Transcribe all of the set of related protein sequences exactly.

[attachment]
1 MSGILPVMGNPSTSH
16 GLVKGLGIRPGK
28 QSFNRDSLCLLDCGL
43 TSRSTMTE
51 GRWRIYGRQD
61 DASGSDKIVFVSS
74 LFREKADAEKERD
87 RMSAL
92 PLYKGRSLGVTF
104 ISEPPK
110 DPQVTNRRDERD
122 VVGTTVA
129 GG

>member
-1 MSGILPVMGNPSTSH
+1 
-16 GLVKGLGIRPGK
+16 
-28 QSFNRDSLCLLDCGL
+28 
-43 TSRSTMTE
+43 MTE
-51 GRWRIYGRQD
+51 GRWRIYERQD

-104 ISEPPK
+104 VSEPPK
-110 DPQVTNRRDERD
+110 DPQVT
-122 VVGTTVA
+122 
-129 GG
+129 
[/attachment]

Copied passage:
1 MSGILPVMGNPSTSH
16 GLVKGLGIRPGK
28 QSFNRDSLCLLDCGL
43 TSRSTMTE
51 GRWRIYGRQD
61 DASGSDKIVFVSS
74 LFREKADAEKERD
87 RMSAL
92 PLYKGRSLGVTF
104 ISEPPK
110 DPQVTNRRDERD
122 VVGTTVA
129 GG

>member
-1 MSGILPVMGNPSTSH
+1 
-16 GLVKGLGIRPGK
+16 
-28 QSFNRDSLCLLDCGL
+28 
-43 TSRSTMTE
+43 MTE
-51 GRWRIYGRQD
+51 GRWRIYERQD

-104 ISEPPK
+104 VSEPPK
-110 DPQVTNRRDERD
+110 DPQVT
-122 VVGTTVA
+122 
-129 GG
+129 